And here are the other books I have been reading. I just realized that these two books, though very different, deal with the effect that one decision can make on a person and all those around him or her. Even for a life time.

The Kite Runner Khaled Hosseini

“…I wondered if that was how forgiveness budded, not with the fanfare of epiphany, but with pain gathering its things, packing up, and slipping away unannounced in the middle of the night.” (p. 359)

“War doesn’t negate decency. It demands it, even more than in times of peace.”

(p. 115)

This really was a heart wrenching story about two unlikely friends in the midst of the upheaval of modern day Afghanistan. There were parts that I just couldn’t read and I would set the book down, take a breath, and then pick it back up to continue with the story. The themes are definitely not for the light hearted (the book deals with war and everything that encompasses that and also with child sexual abuse). I never really knew much about Afghanistan, and I still don’t, but after reading this book I have gained a little insight into the life during the Taliban and just before their rule. I heard it was a really good movie and I plan on seeing sometime soon. Definitely a good book to read.

The Memory Keeper’s Daughter Kim Edwards

This was a very sad novel. It is about the decision one father makes when his twin daughter is born with Down Syndrome and the impact it has for the rest of his family’s life. When I read this novel I was quite surprised how the United States around the time of the 1960’s and 1970’s treated children born with Down Syndrome. Most were institutionalized while all were diagnosed with a grim and short future. This was very well written though sad to read.

Fishers of Men Gerald n. Lund

I was initially excited to read this novel. Daniel was reading it while I was reading the other books I listed above. He seemed engrossed in it. Though this was a very interesting subject to me; a family set during the times of Christ, struggling to know whether He is the Messiah or not, it was a little disappointing as well. The good points were that I learned a little more about the life during that time in Israel, I learned more about the Jewish religion at that time, and I was reminded that the figures we read about in the New Testament were real people and not just characters we sometimes think about them as. The bad points were that I felt the author trying to stretch too much to get each of the characters in the right place so that he can include some of Christ’s miracles and teachings. Though the story was action packed I thought the story a little unbelievable especially with the roles of some of the characters. I also thought some of the dialogue was way to wordy…I don’t know. Anyway, I would recommend reading it if you are interested in this subject and the history of the times (Gerald Lund did a lot of research for this book).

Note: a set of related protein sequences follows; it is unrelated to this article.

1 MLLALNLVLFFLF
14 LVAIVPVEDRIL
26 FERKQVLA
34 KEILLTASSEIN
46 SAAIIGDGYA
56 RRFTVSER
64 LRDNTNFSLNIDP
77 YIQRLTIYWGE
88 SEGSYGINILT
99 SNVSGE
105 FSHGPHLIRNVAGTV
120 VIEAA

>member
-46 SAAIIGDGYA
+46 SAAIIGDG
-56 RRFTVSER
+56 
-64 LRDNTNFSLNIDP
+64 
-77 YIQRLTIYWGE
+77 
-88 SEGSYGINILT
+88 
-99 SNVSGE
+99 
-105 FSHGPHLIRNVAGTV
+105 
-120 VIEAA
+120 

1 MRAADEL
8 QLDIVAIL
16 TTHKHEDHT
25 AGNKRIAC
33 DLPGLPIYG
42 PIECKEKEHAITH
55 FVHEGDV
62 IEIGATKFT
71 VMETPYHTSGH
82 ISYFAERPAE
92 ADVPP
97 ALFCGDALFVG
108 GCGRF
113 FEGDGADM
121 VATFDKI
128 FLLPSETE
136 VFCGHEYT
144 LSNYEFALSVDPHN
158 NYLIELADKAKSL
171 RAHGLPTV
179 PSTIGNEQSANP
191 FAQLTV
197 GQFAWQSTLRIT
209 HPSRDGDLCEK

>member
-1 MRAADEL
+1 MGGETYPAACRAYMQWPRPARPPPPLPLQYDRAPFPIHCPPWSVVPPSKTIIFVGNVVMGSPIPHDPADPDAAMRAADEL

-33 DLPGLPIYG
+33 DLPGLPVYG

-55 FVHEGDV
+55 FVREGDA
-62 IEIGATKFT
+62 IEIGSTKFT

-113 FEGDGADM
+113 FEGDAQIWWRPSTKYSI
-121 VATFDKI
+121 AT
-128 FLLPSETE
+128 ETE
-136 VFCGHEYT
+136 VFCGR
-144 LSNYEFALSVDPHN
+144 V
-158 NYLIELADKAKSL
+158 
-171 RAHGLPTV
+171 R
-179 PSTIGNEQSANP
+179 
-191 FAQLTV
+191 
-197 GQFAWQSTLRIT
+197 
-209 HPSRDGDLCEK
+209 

So, those are the books I finished this past month. All worth reading. Right now I am working on Paradise Lost by John Milton which reads like Virgil’s Aeneid or Homer’s Odyssey. So I am thinking it will take me a lot longer to finish.

Wow, Daniel and I are really bad bloggers. We have so many stories backlogged here at Hangul and Seoul it is ridiculous! Anyway, I have been spending a lot of free time reading since my mother-in-law left us not too long ago. She brought with her some books that my mom sent for me. Here’s a quick review of each of the books so I can remember what I read in the past month of whirlwind reading and get me back into writing on the blog.

Life of Pi Yann Martel

“If you stumble at mere believability, what are you living for?…Love is hard to believe, ask any lover. Life is hard to believe, ask any scientist. God is hard to believe, ask any believer. What is your problem with hard to believe?” (p. 297)

It is funny how one of the themes of this book, storytelling, was what drew me to read this book in the first place. I was searching for books to read this summer and the idea of a young boy surviving 227 days out at sea with a tiger in his life boat peaked my interest. There are many themes in this book, fiction and reality and the power of a good story, the will to survive, religious belief, etc… but what I found to be most interesting about this book was the way it supported religious belief. It supports it not by explaining the reasons why God exists but, by telling the reader that it is a better to believe in something then in just mere facts. That a good story makes life easier and more fulfilling to live. In one part of the book, Pi, the main character, talks about how he can understand the atheist. At least they have chosen to not believe in God. However, he can’t support the agnostic because living a life of doubt is a poor way to live. The agnostic doesn’t take a leap of faith in either direction. Anyway, I would definitely recommend this story to anyone. It is a well written story full of colorful descriptive passages, symbolism, and ideas that will leave you thinking about this story even after you finish it.

1984 George Orwell

“Don’t you see that the whole aim of Newspeak is to narrow the range of thought?… Has it ever occurred to you, Winston, that by the year 2050, at the very latest, not a single human being will be alive who could understand such a conversation as we are having now?… The whole climate of thought will be different. In fact, there will be no thought, as we understand it now. Orthodoxy means not thinking—not needing to think. Orthodoxy is unconsciousness.”

This was a very chilling and thought-provoking novel. It was written in 1949 and the story was set in the future, the year 1984. It follows the life of Winston an Ingsoc (English Socialism) Party member whose thoughts of rebellion lead him to act and hope for something better than what the Party has established. The Party, led by Big Brother, has established a society where you are watched at every moment and where even your thoughts (“thoughtcrime”) can kill you. What shocked me about this novel was how twisted this society was and even though it seems like it would be a far-fetched idea, some aspects of it are eerily possible. I would definitely recommend reading this novel.

July 2018